John Ledger reports on how rugby league is breaking new ground and breaking down old barriers in the most unlikely of places.
AS true stories go, the tale of how four wily Jamaicans defied overwhelming odds – and sporting reality – to enter a bobsleigh team in the 1988 winter Olympics at Calgary is about as far-fetched as they come.
The subsequent Hollywood film about their exploits may have had a liberal sprinkling of artistic licence but the hugely enjoyable Cool Runnings did capture the sporting spirit of the Caribbean island.
Cool Runnings also proved that good sprinters – all four Olympians had been stars of the track – as teenagers can become good bobsleighers, a premise which is about to see Jamaica break new boundaries by joining the ever-expanding world of rugby league.
Just as none of the bobsleigh team had ever seen snow before, few if any of the players involved with the six clubs who will kick off the new Jamaican Rugby League competition on April 16 will be familiar with the nuances of a sport born in the industrial north of England in 1895. Not that a taste for Wigan pies, an ability to swear like a Hull fish wife or a tendency to bellow "Gerremonside!" at every opportunity is essential to play and watch the 13-a-side code.
Many of the officials involved in the formation of the Jamaican Rugby League Association are ex-rugby union players with the organisation who have grasped that league is perfectly suited to the physique and temperament of young men in and around the island's capital, Kingston.
"Rugby league lends itself to the Caribbean psyche," explained Paul Morris, the JRLA's director of rugby. "Jamaicans love nothing more than to put a ball under their arm and run at people.
"There are 64 guys with Jamaican ancestry who are playing, or who have played league in England at a high level, people like Billy Boston, Chev Walker, Ryan Bailey, Ellery Hanley and Jason Robinson.
"It's a very physical sport and Jamaicans take to it like naturals. We have some serious athletes: three can run 100m in less than 10.5 seconds while one second row weighs in at over 18 stones and is a sub-11 second man."
The JRLA was formed only last August after Morris and other senior figures in rugby union on the islands, including William Masterton, whose father had introduced union to Jamaica in 1947, became disenchanted with the sport's internal politics.
Masterton, who is also Master of the Royal Jamaican Polo Association and was leader of the country's sailing team in the 2000 Sydney Olympics, has already met the RFL's executive chairman Richard Lewis to outline his plans for the sport and made a massive impression.
"William was very enthusiastic and we were more than willing to lend him the support he asked for," said Lewis, who is also vice-chairman of the RL International Federation. "Strategically we want to grow the game in certain areas but we are more than happy to speak to people who want to develop rugby league off their own backs."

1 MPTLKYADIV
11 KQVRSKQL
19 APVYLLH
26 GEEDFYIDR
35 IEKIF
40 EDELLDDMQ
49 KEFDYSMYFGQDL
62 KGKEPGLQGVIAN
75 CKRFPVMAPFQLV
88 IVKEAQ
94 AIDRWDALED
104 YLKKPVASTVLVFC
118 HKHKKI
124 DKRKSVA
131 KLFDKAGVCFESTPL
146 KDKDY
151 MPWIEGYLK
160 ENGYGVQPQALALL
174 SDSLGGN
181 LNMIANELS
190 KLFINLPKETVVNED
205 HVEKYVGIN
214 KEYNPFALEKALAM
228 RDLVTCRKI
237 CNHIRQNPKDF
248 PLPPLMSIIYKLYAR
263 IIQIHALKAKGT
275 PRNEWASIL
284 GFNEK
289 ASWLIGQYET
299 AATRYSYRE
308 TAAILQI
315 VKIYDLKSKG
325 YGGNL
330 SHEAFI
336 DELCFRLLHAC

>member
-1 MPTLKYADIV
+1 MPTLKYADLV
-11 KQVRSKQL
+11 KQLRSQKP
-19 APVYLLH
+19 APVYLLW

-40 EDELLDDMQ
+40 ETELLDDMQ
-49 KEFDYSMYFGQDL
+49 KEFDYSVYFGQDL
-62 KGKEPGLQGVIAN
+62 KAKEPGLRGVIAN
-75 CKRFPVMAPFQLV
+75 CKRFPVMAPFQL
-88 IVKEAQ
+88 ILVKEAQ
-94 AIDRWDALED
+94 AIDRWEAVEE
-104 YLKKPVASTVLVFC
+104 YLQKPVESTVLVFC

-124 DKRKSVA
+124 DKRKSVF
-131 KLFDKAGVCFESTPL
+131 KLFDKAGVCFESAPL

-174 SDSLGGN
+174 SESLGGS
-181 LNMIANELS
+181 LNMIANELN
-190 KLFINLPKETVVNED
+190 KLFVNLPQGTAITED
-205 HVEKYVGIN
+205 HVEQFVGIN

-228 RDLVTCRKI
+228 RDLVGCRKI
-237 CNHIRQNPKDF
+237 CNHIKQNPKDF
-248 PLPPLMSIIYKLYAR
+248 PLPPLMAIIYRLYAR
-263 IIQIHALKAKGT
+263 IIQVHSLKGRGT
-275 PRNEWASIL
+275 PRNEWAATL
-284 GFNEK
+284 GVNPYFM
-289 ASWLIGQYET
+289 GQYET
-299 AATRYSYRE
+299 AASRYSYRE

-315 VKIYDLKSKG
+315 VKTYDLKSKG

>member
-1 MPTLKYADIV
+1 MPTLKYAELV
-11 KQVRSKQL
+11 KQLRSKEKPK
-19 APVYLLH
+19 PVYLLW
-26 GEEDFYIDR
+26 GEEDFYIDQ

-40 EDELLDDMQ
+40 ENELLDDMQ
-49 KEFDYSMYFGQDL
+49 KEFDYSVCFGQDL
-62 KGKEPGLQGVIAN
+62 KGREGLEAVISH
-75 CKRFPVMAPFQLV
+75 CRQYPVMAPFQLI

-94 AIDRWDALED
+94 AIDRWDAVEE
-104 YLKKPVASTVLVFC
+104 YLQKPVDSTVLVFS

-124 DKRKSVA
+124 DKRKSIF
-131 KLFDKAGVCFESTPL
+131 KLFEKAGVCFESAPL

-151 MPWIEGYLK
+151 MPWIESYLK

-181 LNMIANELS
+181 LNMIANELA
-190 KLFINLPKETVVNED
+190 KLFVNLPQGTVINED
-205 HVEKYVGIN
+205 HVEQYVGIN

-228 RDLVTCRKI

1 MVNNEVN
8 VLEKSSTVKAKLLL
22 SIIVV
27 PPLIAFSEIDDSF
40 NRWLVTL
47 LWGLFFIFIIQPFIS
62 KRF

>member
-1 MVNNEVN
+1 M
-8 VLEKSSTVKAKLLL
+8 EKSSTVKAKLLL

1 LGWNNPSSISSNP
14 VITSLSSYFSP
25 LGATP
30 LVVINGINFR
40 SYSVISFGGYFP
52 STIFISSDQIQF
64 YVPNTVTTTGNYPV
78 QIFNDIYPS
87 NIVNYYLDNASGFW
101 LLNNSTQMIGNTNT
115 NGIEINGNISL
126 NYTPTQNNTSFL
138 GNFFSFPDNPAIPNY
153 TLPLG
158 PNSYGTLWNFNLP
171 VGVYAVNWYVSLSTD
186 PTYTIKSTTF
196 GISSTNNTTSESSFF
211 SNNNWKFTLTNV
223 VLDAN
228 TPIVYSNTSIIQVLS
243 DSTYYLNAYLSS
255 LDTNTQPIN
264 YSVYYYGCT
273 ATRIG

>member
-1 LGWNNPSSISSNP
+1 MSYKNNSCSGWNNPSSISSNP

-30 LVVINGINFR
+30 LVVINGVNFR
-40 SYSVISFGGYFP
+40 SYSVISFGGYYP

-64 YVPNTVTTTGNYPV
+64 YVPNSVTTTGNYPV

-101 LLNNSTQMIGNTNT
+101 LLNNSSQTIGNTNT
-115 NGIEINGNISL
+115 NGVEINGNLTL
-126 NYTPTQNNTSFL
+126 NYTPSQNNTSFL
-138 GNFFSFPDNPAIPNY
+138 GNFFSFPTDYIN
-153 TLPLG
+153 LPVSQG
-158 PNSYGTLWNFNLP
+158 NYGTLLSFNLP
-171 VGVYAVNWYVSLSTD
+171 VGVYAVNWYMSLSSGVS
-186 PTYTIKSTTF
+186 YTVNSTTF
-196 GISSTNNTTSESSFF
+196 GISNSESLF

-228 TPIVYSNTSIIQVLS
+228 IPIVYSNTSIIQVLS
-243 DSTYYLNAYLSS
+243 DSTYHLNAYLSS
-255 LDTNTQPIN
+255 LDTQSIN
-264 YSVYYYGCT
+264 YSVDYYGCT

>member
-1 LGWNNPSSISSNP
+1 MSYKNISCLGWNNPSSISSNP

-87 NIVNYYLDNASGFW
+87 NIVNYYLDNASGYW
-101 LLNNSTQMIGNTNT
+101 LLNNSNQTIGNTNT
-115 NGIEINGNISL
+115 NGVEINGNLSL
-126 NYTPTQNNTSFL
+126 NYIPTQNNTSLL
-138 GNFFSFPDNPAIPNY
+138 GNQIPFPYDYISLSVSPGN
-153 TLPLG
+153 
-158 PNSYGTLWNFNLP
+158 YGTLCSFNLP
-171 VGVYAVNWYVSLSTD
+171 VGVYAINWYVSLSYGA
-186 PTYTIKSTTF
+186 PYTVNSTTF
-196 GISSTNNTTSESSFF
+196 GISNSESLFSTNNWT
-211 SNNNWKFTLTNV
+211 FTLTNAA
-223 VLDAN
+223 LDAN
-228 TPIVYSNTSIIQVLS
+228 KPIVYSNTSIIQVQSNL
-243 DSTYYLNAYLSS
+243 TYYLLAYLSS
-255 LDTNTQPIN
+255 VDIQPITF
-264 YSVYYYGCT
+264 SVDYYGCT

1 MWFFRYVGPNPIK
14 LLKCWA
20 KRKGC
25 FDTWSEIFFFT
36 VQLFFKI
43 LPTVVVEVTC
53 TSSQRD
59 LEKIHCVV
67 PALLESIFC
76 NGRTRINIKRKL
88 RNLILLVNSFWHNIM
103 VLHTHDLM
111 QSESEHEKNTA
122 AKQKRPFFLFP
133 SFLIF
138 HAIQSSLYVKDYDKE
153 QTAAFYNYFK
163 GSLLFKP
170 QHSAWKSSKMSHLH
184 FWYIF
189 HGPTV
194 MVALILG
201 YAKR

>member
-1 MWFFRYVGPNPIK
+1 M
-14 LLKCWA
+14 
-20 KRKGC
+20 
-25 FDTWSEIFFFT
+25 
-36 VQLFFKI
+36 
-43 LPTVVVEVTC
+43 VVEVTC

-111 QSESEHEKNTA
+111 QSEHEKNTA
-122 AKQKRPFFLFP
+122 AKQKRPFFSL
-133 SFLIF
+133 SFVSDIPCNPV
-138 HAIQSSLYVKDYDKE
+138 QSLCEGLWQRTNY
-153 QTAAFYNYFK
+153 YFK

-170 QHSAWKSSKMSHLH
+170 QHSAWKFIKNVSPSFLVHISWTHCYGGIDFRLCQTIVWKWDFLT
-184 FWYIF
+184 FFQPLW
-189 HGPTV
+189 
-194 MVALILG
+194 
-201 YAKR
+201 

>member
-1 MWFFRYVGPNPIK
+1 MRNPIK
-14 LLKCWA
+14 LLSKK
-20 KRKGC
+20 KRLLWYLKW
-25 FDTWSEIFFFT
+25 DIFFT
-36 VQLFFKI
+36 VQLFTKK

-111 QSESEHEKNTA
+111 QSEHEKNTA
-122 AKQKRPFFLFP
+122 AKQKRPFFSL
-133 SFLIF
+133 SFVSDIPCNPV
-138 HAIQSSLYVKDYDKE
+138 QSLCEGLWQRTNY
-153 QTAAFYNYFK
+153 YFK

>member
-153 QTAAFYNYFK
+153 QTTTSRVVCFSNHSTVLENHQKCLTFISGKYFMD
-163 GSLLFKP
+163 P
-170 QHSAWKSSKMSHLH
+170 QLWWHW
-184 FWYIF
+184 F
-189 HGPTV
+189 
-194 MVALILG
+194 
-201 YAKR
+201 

Morris is keen to stress that the JRLA have not sought financial assistance and recently hosted, at their expense, the RFL's director of coach education Ray Unsworth and match officials development manager Geoff Berry.
"We don't need money, what we need is the resources and expertise that will physically enable us to play rugby league," said Morris, who last month met Leeds Rhinos' chief executive Gary Hetherington to discuss the possibility of twinning arrangements with clubs in this country.
"It would be great if clubs in Jamaica could forge strong links with English clubs, who could maybe sponsor things like tackle bags and post protectors. Our clubs would be more than happy to host visitors and I'm sure many people would love to come and visit us in the Caribbean."
Just as it is elsewhere in the world, league in Jamaica is growing strong community links and is based in school and youth groups, where the JRLA have invested significant sums in laying and seeding pitches to encourage young people into sport and off the streets.
"One of our most successful clubs is Vauxhall High School in Kingston and it just doesn't come more downtown than that," added Morris.
"We've set up community action groups and the chairman of the rugby league team is also chairman of the local group, which involves the school principal, the local MP, area leaders and members of the business community.
"The whole community is now pulling together because of their involvement in rugby league. Many of them have never spoken to each other before.
"We have boys from Tivoli and Trenchtown, areas which have been at war for decades, playing league together.
"What's happening is amazing, none of us thought we could be this successful in breaking down the barriers."
Morris believes the positive response to the development work being done in the 117 youth clubs in Jamaica will see the formation of another four clubs by the end of the year with further growth on the neighbouring islands of St Kitts, Nevis and Trinidad and Tobago early in 2006.
"We want to manage the growth and with the help of the RLF, who have given us the rights to broadcast Super League games across the Caribbean, I think rugby league will take off in a big way."
Anyone wanting to donate or sponsor equipment for youth rugby in Jamaica or enter into any twinning arrangements should contact Paul Morris at:
The Jamaica Rugby League Association, 44 Barry Street, Kingston CSO or at email@example.com.